The memory of a childhood orchard trip inspired Melinsa Murphey of Olathe, Kansas, to create this recipe. The cakes are moist and sweet and quite generously proportioned, so you may want to serve a half-cake to each person (or bake them in muffin cups instead).
The sweet tang of this rosy dressing pairs nicely with nuts, cheese, avocado or grilled chicken breast in a mixed green salad. A full 2 cups of strawberries boost the dressing's vitamin C and fiber; the olive oil is high in omega-3 fatty acids, a healthy fat that fights inflammation and protects against heart disease.
Chalk this recipe up as an occasional indulgence. It's topped with a totally mouth-watering combo of thin-sliced potatoes, bacon, sausage and a delectable garlic-rosemary butter. The recipe comes from Hidemi Walsh of Plainfield, Indiana.
Annie France of Mission, Kansas, invented this beautiful summer dish. Juicy cherry tomatoes are roasted and served over spaghetti squash with herbs and mozzarella balls. Annie says she serves it as a side dish, but we think it would make a fantastic meatless main.
Using Darjeeling tea imparts floral notes beyond what you find in ordinary black tea, which makes it a more interesting base for this refreshing, honey-laced drink. Keep the punch virgin, or add a tablespoon of vodka, gin or bourbon to each glass.
Fresh herbs season this ridiculously simple spread from BelGioioso Cheese in Wisconsin. It keeps well in the fridge and is delicious with cherry tomatoes or other vegetable dippers, as well as crackers or baguette slices.
Toss this light soy-ginger dressing with a bag of slaw mix and roasted peanuts for a nutritious side dish on stir-fry night. The recipe uses canola oil and sesame oil, which are both good choices as part of a balanced diet.
These fantastic potluck bars come from Patrice Hurd of Bemidji, Minnesota. She won the grand prize in our 2012 Best of the Midwest® Recipe Contest. Patrice says they're a twist on her grandmother’s cracker bars. They cut beautifully and brim with salty-sweet-nutty-chocolately flavor.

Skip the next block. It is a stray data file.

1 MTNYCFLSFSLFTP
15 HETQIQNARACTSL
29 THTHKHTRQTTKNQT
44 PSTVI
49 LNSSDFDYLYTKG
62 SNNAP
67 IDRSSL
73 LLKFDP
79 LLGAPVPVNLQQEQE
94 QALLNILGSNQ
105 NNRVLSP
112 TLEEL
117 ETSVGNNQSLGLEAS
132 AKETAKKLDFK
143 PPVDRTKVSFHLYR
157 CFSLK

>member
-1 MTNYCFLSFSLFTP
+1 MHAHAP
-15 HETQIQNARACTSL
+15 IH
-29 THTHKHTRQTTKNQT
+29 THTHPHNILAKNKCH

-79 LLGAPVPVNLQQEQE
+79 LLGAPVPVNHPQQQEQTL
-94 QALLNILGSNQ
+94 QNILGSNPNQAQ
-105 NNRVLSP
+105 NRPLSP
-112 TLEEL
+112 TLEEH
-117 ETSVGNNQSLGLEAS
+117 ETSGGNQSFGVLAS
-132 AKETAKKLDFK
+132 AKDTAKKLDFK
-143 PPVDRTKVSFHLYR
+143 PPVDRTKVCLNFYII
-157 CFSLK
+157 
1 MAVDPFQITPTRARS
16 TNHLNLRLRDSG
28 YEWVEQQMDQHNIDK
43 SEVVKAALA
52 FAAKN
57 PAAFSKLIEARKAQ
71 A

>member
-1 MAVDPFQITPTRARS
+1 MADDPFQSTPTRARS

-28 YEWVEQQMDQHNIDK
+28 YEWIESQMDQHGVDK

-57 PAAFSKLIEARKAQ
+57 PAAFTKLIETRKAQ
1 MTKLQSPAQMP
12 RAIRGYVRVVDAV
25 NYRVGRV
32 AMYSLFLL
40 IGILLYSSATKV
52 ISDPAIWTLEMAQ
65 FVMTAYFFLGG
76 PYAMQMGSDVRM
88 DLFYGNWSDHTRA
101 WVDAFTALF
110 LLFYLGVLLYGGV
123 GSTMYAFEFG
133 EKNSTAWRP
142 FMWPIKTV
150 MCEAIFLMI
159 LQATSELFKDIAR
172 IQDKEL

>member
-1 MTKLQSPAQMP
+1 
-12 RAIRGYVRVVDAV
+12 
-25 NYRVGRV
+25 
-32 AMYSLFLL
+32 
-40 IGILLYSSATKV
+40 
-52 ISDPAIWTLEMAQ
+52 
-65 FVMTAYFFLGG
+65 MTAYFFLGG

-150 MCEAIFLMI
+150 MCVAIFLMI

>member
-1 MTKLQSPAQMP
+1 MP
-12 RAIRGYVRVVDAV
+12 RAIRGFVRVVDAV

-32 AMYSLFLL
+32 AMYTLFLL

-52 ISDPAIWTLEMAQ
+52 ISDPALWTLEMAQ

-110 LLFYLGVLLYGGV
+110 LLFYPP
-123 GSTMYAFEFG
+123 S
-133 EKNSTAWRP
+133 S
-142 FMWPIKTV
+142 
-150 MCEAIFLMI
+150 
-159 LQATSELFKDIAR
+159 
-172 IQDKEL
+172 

Talk about easy! You can prep these delicious little quiches the night before, or make them in the morning while the oven preheats. They're perfect for brunch parties, and you can use whatever meat, cheese and veggies you have on hand.
Rise and shine with these special-occasion pancakes from chef Mindy Segal of Mindy’s HotChocolate Restaurant and Dessert Bar in Chicago. Ricotta makes them moist and rich; lemon curd gives sweet-tart punch.
David Dahlman of Chatsworth, California, says this yeasty coffee cake reminds him of the old-fashioned, down-to-earth treats on his grandmother's farm table. It takes time because it's a yeast-leavened dough, but there's no kneading required.
Try this creamy blend on a green salad with chicken or shrimp, or use it in a pasta salad with cherry tomatoes. We also like it drizzled over grilled or steamed asparagus. Although this dressing tastes creamy, the rich flavor comes from the pesto; Greek yogurt adds protein and calcium.
Gail Gladding-Pullara of Oregon, Wisconsin, created this simple, crowd-pleasing soup. "My family loves this recipe," she says. "It’s easy and tastes like you’ve been cooking for hours."
Italian Dinner Soup 
This sandwich looks a bit plain, but appearances can be deceiving. It's packed with flavor. Mustard, herbs and lemon zest season the meat, which is topped with wine-poached pears, sharp cheddar and pepper jelly. The recipe comes from Jen Smallwood of Portsmouth, Virginia.
Jen’s White Burger 
You don't get much easier than this recipe from Jan Valdez of Chicago! Saute a few ingredients, stir in cream cheese to make a sauce, and dump it all over frozen pierogis in a casserole dish. (You don't even need to thaw the pierogis!)
Wine-marinated berries top this showy cake created by chef Debbie Gold of the American Restaurant in Kansas City, Missouri. The sweet, nutty crust is thicker than an ordinary cheesecake, giving the dessert a dramatic presence.
Cindi Rockwell of Berkley, Michigan, says this recipe, which has two signature Minnesota ingredients, was inspired by the resort her grandparents owned there.
Inexpensive chai tea bags infuse Chai-Spiced Compote with the tongue-tingling flavors of ginger, cloves and cardamom. Because the recipe calls for frozen peaches and cherries, you can make this colorful fruit dessert year-round. If you're watching fat or calories, leave off the pecans and coconut and just enjoy the flavorful fruit.
Chai-Spiced Compote